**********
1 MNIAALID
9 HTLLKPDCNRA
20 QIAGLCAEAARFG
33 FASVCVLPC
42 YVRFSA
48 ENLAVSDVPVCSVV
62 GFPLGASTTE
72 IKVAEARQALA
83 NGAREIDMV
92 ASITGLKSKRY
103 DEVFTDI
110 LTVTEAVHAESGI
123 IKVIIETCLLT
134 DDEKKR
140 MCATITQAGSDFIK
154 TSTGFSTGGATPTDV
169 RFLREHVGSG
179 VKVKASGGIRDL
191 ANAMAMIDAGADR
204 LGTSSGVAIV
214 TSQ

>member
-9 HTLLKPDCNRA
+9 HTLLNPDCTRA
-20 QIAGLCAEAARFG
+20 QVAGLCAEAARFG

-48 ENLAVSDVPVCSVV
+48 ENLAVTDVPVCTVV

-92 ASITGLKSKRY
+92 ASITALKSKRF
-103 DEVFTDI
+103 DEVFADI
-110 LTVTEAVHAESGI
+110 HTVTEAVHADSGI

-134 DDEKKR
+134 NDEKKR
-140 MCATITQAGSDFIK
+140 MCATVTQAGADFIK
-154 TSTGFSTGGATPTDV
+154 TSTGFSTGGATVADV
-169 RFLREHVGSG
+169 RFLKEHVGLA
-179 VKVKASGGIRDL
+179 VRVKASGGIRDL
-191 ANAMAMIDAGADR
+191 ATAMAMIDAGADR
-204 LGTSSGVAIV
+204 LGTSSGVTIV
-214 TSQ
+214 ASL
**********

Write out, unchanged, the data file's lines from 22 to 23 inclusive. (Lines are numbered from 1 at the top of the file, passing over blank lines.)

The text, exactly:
>member
-9 HTLLKPDCNRA